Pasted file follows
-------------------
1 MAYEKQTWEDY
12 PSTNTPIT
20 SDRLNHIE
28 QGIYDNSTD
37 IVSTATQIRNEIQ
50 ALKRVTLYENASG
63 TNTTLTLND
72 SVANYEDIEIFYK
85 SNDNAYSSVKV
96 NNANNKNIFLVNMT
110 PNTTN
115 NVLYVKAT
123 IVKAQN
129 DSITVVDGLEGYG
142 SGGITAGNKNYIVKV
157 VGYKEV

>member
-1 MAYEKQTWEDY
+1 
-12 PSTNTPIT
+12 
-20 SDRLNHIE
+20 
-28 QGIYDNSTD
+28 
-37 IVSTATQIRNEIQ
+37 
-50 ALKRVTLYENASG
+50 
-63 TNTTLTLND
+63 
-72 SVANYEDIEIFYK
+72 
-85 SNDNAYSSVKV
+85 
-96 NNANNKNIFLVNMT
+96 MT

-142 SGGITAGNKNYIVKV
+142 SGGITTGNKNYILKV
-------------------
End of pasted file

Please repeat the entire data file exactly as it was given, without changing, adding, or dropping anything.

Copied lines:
1 MAYEKQTWEDY
12 PSTNTPIT
20 SDRLNHIE
28 QGIYDNSTD
37 IVSTATQIRNEIQ
50 ALKRVTLYENASG
63 TNTTLTLND
72 SVANYEDIEIFYK
85 SNDNAYSSVKV
96 NNANNKNIFLVNMT
110 PNTTN
115 NVLYVKAT
123 IVKAQN
129 DSITVVDGLEGYG
142 SGGITAGNKNYIVKV
157 VGYKEV

>member
-1 MAYEKQTWEDY
+1 
-12 PSTNTPIT
+12 
-20 SDRLNHIE
+20 
-28 QGIYDNSTD
+28 
-37 IVSTATQIRNEIQ
+37 
-50 ALKRVTLYENASG
+50 
-63 TNTTLTLND
+63 
-72 SVANYEDIEIFYK
+72 
-85 SNDNAYSSVKV
+85 
-96 NNANNKNIFLVNMT
+96 MT

-142 SGGITAGNKNYIVKV
+142 SGGITTGNKNYILKV